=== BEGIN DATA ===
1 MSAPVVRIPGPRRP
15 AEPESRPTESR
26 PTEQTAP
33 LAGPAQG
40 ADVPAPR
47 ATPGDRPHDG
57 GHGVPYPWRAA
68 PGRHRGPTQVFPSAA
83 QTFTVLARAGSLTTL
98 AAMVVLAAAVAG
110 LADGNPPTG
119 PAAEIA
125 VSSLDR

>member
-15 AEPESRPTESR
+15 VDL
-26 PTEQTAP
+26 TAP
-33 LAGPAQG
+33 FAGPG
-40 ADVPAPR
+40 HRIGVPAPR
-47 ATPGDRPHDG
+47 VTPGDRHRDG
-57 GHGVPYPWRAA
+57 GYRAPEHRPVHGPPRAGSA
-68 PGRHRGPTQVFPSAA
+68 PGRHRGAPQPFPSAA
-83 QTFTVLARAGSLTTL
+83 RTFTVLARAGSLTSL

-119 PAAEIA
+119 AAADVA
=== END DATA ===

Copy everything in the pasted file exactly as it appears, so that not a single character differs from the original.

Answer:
1 MSAPVVRIPGPRRP
15 AEPESRPTESR
26 PTEQTAP
33 LAGPAQG
40 ADVPAPR
47 ATPGDRPHDG
57 GHGVPYPWRAA
68 PGRHRGPTQVFPSAA
83 QTFTVLARAGSLTTL
98 AAMVVLAAAVAG
110 LADGNPPTG
119 PAAEIA
125 VSSLDR

>member
-15 AEPESRPTESR
+15 VDL
-26 PTEQTAP
+26 TAP
-33 LAGPAQG
+33 FAGPG
-40 ADVPAPR
+40 HRIGVPAPR
-47 ATPGDRPHDG
+47 VTPGDRHRDG
-57 GHGVPYPWRAA
+57 GYRAPEHRPVHGPPRAGSA
-68 PGRHRGPTQVFPSAA
+68 PGRHRGAPQPFPSAA
-83 QTFTVLARAGSLTTL
+83 RTFTVLARAGSLTSL

-119 PAAEIA
+119 AAADVA